When shopping for work clothes, consumers are presented with a wide range to choose from. The combination of fabrics, styles, and different manufacturers can make the choice a daunting one. Two of the more popular fabrics for work clothes are 100% cotton and a poly-cotton blend. But which is the best choice? In short, that depends on what the buyer is looking for.
So, what are the differences between 100% cotton and poly-cotton blend fabrics? To start with, a poly-cotton blend is just what its name suggests: a fabric that is made up of cotton and polyester fibers. The ratio varies, with 65% cotton and 35% polyester being the most common. 50/50 blends are also easily found. The blend is designed to afford the advantages of both the cotton and polyester fibers into one fabric.
A fabric made from a poly cotton blend combines the strengths of the two fibers. Poly cotton garments are breathable, tear-resistant, and can be fashioned into abrasion-resistant fabrics, like canvas. While not as inexpensive as pure polyester, poly cotton blends do tend to cost less than comparable garments made of 100% cotton and they provide much more comfort. The previously mentioned 65/35 blend of cotton and polyester is the most popular for work garments, particularly because of price, durability and a larger color selection being available for purchase. When shopping for work garments, the choice between 100% cotton and poly cotton blends depends largely on the work environment and personal preference. If employees work indoors around machinery, the tear-resistance of poly cotton may be favorable. If the work is in an outdoor setting, particularly in hot climates, 100% cotton fabric could be the better choice. Before deciding, make sure to take all environmental factors into consideration.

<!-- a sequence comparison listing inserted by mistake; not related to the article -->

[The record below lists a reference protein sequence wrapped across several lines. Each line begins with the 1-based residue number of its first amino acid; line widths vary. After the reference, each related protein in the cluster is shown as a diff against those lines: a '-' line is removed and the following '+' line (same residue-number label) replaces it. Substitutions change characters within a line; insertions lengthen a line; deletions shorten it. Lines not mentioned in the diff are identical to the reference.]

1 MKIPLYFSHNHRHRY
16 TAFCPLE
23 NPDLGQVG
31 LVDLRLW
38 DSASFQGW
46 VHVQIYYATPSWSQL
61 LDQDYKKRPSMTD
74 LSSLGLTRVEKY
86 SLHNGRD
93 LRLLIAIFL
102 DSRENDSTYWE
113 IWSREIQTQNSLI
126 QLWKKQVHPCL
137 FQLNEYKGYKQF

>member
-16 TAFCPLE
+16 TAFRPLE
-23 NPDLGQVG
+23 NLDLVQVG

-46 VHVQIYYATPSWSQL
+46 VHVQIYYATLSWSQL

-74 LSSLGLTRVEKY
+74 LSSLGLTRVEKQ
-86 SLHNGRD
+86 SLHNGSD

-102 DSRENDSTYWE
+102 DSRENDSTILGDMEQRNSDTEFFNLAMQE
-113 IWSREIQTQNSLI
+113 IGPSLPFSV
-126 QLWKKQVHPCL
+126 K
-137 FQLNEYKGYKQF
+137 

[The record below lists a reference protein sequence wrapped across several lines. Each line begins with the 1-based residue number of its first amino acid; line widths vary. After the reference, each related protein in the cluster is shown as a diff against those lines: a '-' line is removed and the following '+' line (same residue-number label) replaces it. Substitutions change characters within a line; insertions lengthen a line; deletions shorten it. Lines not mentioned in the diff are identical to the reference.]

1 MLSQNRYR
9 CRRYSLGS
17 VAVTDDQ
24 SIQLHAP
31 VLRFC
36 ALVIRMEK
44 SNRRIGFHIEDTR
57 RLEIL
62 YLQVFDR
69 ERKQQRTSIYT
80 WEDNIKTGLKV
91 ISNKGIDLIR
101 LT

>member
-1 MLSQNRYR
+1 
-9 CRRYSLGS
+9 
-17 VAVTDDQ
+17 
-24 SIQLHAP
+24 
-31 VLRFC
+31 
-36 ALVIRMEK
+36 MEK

It is the intention of this article to help shed some light on the different types of fabric characteristics of 100% cotton and poly cotton fabric. We are hoping to share our thoughts with you in order for you to make a more informed decision when choosing the fabric type for your garments.